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Volume 22 No. 23
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Plugged In: Dave Alpern, president, Joe Gibbs Racing

Dave Alpern has performed almost every task the front office of Joe Gibbs Racing has to offer over the course of two decades, including working for the past two years as chief marketing officer. Now, he’s working from the president’s desk, having stepped into that job in February for J.D. Gibbs, who assumed the role of co-chairman. Alpern talks here about what it’s like being in charge of a team that’s seen all four of its Sprint Cup Series drivers pick up wins this year (including at Daytona) along with some of the pressing topics in the sport.


I still sometimes think of myself as the 20-year-old, unpaid intern I was when I started here and think to myself, ‘Why is this person asking me that question?’ So the hard part is I need to be involved in everything now. To some degree, I was before, but it was unofficial.

Photo by: NIGEL KINRADE PHOTOGRAPHY
On moving from CMO to president: We didn’t replace the old job, so I’m still technically doing my old job and a new job at the same time. It hasn’t been a drastic change from that standpoint; my days look very similar. I think the biggest change is some of the topics I’m dealing in. … I go to the competition meetings now; I never went to those before.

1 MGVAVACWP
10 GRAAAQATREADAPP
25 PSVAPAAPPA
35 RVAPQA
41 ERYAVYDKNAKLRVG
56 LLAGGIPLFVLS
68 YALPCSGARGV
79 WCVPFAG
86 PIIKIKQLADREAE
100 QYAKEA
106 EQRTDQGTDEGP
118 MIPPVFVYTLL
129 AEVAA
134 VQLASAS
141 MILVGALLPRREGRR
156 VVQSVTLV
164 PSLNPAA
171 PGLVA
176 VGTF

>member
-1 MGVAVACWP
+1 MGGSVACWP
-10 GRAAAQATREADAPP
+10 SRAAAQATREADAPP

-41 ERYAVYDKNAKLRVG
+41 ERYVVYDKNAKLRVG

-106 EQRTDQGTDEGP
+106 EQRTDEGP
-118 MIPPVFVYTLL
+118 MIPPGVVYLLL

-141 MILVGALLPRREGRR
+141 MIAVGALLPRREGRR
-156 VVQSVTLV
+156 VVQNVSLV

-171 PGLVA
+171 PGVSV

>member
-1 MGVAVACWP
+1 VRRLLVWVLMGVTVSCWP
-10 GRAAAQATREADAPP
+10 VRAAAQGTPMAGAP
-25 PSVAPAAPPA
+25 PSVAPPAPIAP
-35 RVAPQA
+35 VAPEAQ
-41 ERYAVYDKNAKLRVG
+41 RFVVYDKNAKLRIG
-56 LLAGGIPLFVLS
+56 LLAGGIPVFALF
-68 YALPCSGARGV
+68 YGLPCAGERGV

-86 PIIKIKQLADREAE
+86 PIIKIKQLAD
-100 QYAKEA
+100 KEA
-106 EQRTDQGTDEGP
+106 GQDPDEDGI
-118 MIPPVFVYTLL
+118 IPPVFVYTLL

On the team’s success this year: Every sport ebbs and flows, and we have had plenty of years where we all looked around and said, “Why aren’t we running fast?” And we’ve had plenty of years where we went to the racetrack and ran up front. I’ve been around long enough to know one thing: Neither usually lasts very long.

On JGR’s approach to sponsorship: It’s first of all about finding out, “What’s the secret formula that defines success for this sponsor?” It’s different for every sponsor, but our whole team has to know what that is, because at the end of every year, we have to know if we’re winning or losing. We are not a low-cost provider, so we expect that if they’re coming to Gibbs, they’re coming to win. So running up front and winning is great, but it’s only part of the equation.

On growth opportunities for NASCAR: I think a lot of the iRacing stuff definitely shouldn’t be underestimated. That whole esports culture is booming, and I think that could be an opening to get people involved in our sport, to get familiar with our racetracks and personalities in our sport. I think that’s going to be an entire industry in itself, without ever getting into a car.

— Adam Stern